BCBS239 – will banks be ready

Domestic systemically important banks have less than a year to comply with the principles of Regulation 39 of the Regulations relating to Banks. (BCBS 239)

The Principles aim to strengthen bank’s risk management practices by improving their risk data aggregation and reporting.

At the time of writing, global systemically important banks should have already complied.

A large portion of Basel III is dedicated to definitions and to traceability.

Basel III seeks to solve the problem of the definition of capital, given that, in the past financial institutions have formulated their own definitions of capital that have some times fallen short of what was intended by regulators.

Basel III on capital: “Finally, to improve market discipline, the transparency of the capital base will be improved, with all elements of capital required to be disclosed along with a detailed reconciliation to the reported accounts.” BIS

This is not a minor problem.

The complexity of modern capital management environments cannot be underestimated.

1. Data used to calculate key risk metrics may be need to be consolidated from hundreds (or even thousands) of business systems. Larger banks are having to define and govern over 50 000 unique data assets – business terms, calculations, report definitions, reference data sets, data sharing agreements and many more.

The only way to get this right is to engage and share responsibility for data governance across the group.Each stakeholder must be engaged to ensure that their knowledge is correctly documented and approved – with each completing a small piece of the overall puzzle. Banks that assume this problem can be solved by a small metadata management team are likely to miss the January 2017 deadlines.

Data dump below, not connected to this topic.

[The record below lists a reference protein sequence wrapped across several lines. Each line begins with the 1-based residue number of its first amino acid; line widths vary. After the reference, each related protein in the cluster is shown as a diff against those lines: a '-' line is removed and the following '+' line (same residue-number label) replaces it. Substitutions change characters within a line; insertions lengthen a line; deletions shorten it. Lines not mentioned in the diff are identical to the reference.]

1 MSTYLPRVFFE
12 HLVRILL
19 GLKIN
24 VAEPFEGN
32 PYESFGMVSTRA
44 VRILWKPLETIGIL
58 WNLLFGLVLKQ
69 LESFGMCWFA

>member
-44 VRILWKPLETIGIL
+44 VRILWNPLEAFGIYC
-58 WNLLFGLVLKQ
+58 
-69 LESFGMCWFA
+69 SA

2. Even within a single organisation different business units (wholesale versus retail for example) and regions may have differing interpretation of terms and calculations, or require differing levels of compliance. Some regions may be, for example, comply with Basel II while other regions may need to move to the more stringent Basel III regulations.

Risk teams must support a federated approach that governs and integrates these many requirements to provide a view across the banking group. Consideration must be given to how different interpretations will be amalgamated, which version of each term is relevant to each area, and how to explain changes that impact reporting to the central authorities

3. Banks must build an adequate data environment for Basel III. Basel III requires a much more granular use of data to calculate risk. This means that banks can no longer rely on aggregated data fed into spreadsheets – but must build and maintain complex risk data warehouses. This is turn requires a full understanding of the elementary data that will have to be obtained from many sources system – and that may, in turn, make use of a variety of existing ETL tools and processes.

Example of Scope and Complexity of Reporting Expected by Basel III: “ Indeed,
one of the most procyclical dynamics has been the failure of risk management
and capital frameworks to capture key exposures – such as complex trading
activities, resecuritisations and exposures to off-balance sheet vehicles – in advance
of the crisis.” BIS

To meet this need banks must manage concepts from both a business and a data-centric level. Business traceability ensures that auditors can easily understand where data was sourced, how it was calculated and what changes have been made, irrespective of the underlying technical complexities or tools used. Business traceability also tracks relationships between data elements and calculations so that the impact of changes can be clearly understood across processes, reports and calculations